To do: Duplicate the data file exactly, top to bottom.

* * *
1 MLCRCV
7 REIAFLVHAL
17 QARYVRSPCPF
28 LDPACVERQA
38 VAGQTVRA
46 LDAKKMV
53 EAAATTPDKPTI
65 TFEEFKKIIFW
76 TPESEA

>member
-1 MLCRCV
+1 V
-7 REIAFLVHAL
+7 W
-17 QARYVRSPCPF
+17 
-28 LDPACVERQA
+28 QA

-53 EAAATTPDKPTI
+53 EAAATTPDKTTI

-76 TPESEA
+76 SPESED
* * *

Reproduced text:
1 MLCRCV
7 REIAFLVHAL
17 QARYVRSPCPF
28 LDPACVERQA
38 VAGQTVRA
46 LDAKKMV
53 EAAATTPDKPTI
65 TFEEFKKIIFW
76 TPESEA

>member
-1 MLCRCV
+1 V
-7 REIAFLVHAL
+7 W
-17 QARYVRSPCPF
+17 
-28 LDPACVERQA
+28 QA

-53 EAAATTPDKPTI
+53 EAAATTPDKTTI

-76 TPESEA
+76 SPESED